I’ll be posting a review tomorrow of L.G. Reed’s new middle grade book, THE SCIENCE OF DEFYING GRAVITY. Today she is taking my place at ALWAYS in the MIDDLE with her insights on FAVORITE MIDDLE GRADE BOOKS. Take it away, L.G.
In 1968 I was ten years old. No internet. Living in Wauwatosa Wisconsin. Most of the books I read were non-fiction books on horses. I loved horses. Was going to live on a horse ranch in Wyoming. At least that was how I saw my future. Between dogs and horses, I was animal crazy.
It isn’t a wonder then that my favorite fictional book growing up was Black Beauty. In today’s parlance, Black Beauty might have been considered a fantasy, as the narrator is a horse, speaking anthropomorphically as if he had the emotions and reactions as the human characters. I’ve always loved escapism in my reading, though Black Beauty had an animal rights current that raged through the story and effected real change when it came out in 1877.
Today my reading is more varied, though I still love to escape. As I write this, some of my favorite Middle Grade novels are the Harry Potter series and Neil Gaiman’s stories, most recent being The Graveyard Book. Both have a bit of the bewitching in them that takes me out of my day-to-day life and into a world that is different. One of the things I find special about Gaiman’s books are the way he makes me see the world in a new, unexpected way.
I want to give a shout out to the books that combine graphic novels and fictional prose. Timmy Failure It’s the End When I Say Its’ the End by Stephan Pastis is a wonderful example of the style and hooked me right into the delusional world of Timmy Failure, which the kid in me found hysterically funny and the adult found poignant.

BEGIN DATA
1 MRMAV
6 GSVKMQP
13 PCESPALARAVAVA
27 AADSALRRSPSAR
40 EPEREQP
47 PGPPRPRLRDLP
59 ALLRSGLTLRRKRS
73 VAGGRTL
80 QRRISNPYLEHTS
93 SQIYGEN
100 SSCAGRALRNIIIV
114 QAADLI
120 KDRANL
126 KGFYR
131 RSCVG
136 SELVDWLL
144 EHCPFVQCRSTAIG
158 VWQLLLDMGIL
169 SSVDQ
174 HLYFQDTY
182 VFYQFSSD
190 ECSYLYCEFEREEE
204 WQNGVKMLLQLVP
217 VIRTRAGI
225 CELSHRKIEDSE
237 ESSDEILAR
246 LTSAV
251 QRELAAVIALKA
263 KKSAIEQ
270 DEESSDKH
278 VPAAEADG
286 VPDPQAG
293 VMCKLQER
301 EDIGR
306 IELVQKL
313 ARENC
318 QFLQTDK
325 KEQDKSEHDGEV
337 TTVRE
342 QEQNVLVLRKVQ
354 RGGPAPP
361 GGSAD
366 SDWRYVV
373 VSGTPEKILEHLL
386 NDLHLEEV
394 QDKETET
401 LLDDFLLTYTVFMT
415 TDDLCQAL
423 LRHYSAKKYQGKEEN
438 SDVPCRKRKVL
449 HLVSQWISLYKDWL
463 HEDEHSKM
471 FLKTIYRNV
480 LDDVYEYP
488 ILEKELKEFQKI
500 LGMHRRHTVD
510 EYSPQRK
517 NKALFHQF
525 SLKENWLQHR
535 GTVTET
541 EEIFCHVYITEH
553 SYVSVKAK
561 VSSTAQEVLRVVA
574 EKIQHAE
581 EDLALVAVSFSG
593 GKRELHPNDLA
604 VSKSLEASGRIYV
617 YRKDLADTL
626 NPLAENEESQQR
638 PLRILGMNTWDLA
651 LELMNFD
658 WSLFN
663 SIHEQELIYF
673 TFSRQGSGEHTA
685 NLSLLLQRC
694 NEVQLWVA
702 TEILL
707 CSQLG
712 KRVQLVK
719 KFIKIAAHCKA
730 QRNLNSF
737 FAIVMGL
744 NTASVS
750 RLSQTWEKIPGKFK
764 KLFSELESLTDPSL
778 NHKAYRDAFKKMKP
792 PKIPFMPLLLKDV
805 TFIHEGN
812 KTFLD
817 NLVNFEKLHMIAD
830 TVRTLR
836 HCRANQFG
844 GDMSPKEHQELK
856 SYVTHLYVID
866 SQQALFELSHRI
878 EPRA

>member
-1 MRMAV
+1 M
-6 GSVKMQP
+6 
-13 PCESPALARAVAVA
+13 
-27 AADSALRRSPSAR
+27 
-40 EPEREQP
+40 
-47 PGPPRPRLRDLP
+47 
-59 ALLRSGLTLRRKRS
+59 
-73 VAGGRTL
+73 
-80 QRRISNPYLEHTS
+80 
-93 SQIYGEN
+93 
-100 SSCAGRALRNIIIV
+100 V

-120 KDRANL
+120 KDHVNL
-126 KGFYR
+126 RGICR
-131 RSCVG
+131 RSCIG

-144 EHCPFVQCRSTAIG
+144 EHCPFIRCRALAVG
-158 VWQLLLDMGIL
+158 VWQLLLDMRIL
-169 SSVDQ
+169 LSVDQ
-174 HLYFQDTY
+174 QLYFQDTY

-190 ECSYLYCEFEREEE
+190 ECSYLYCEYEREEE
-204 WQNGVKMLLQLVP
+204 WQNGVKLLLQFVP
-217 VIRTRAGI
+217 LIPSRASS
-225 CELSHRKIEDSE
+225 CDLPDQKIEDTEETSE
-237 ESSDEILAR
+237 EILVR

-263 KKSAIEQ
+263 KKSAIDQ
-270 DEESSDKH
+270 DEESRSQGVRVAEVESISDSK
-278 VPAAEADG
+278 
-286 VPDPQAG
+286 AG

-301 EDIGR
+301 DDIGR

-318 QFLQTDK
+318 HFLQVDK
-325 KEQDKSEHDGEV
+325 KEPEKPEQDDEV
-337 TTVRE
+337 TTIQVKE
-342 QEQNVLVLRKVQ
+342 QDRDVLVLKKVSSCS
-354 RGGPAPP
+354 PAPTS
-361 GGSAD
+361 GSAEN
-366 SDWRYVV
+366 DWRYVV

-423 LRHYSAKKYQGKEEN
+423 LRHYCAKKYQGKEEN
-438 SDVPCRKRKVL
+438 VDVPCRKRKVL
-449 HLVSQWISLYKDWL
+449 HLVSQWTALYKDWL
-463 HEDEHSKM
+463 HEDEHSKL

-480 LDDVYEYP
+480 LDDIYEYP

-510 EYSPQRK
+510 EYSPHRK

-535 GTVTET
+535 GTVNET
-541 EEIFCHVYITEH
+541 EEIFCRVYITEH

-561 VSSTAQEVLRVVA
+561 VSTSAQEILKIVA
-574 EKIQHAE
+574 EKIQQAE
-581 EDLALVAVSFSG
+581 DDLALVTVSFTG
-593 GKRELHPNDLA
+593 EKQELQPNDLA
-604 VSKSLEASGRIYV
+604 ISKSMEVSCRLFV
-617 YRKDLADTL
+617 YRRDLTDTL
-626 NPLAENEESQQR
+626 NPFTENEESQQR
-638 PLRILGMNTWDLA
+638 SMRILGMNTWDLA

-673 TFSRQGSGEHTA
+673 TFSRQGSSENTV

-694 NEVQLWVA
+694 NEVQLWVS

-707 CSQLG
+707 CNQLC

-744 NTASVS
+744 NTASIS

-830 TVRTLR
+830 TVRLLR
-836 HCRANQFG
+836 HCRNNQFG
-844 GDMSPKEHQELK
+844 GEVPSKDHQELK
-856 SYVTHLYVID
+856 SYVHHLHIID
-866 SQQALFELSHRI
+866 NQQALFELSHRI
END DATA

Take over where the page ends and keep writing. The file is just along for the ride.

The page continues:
Though I love fantasy, I also love books where girls are resourceful, strong characters who don’t rely on others to accomplish great things. They may be normal, un-fantastical things, but they are done by the smart, courageous girls, rather than any male characters in the story. The Science of Unbreakable Things by Tae Keller is a recent favorite.
My latest book incorporates a smart, quirky female character and the four forces of flight (lift, thrust, gravity, drag) in what I’m calling Fictionalized Science. The Science of Defying Gravity has real science and a made-up story. Not SciFi, as the story takes place in a non-magical, current time setting, but incorporating real science into a fictional story where the twelve-year-old female protagonist reaches her goals on her own. I hope it will become a favorite book in home libraries.
About the Author
Author and publisher, L. G. Reed believes stories that provide an artistic or relationship story along with a science focus can be an effective way to hook girls into STEM, especially at the earliest ages. She targets middle school because research has shown that these years are crucial to establishing girl’s interest in STEM topics.
Reed’s background in science and technology came from her career as an aerospace engineer, and her latest book THE SCIENCE OF DEFYING GRAVITY reflects that. She insists, however, that the book isn’t just about science. It’s about perseverance and curiosity — because every kid has those traits. Her goal is to spark their interest and get them to think that science and tech is something they can do.
Reed’s debut novel, The Maiden Voyage of the Maryann won the Cygnus Awards 1st Place – Women’s Fantasy/SciFi Category. Her second book, a middle-grade fantasy titled Sydney Porter: Dog Girl was an Amazon best seller.
Adding to her writing, she is channeling her love of books and writers into Keyes Canyon Press, an independent publisher focusing on middle grade and young adult fiction, and poetry for all ages. Keyes Canyon Press seeks outstanding manuscripts that encourage reading and learning. Un-agented authors are encouraged to submit.